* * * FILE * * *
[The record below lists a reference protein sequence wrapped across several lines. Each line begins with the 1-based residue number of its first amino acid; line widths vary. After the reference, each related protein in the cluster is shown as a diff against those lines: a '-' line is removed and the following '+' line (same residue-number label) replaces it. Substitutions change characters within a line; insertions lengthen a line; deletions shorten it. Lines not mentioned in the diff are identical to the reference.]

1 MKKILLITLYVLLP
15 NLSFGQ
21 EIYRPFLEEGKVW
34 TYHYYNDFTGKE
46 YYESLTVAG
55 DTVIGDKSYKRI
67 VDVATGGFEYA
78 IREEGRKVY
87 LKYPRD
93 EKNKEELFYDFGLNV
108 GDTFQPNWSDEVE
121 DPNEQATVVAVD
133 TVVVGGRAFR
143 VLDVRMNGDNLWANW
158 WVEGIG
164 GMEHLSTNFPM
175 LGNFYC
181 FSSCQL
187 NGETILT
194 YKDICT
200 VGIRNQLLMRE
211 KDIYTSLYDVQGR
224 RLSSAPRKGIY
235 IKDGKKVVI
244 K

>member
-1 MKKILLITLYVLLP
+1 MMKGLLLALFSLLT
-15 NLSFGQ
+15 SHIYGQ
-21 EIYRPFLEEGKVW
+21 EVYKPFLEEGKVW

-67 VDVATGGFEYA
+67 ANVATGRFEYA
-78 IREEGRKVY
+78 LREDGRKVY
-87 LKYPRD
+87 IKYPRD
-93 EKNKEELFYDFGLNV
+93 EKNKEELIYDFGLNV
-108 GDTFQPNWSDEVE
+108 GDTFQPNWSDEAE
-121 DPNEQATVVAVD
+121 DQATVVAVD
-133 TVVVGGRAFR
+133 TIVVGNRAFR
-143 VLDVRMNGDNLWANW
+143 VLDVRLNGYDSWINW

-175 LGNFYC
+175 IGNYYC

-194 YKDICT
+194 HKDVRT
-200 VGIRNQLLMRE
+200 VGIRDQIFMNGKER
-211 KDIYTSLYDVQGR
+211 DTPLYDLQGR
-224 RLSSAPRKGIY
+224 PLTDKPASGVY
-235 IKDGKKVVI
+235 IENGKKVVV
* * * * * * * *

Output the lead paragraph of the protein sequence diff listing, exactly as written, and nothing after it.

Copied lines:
[The record below lists a reference protein sequence wrapped across several lines. Each line begins with the 1-based residue number of its first amino acid; line widths vary. After the reference, each related protein in the cluster is shown as a diff against those lines: a '-' line is removed and the following '+' line (same residue-number label) replaces it. Substitutions change characters within a line; insertions lengthen a line; deletions shorten it. Lines not mentioned in the diff are identical to the reference.]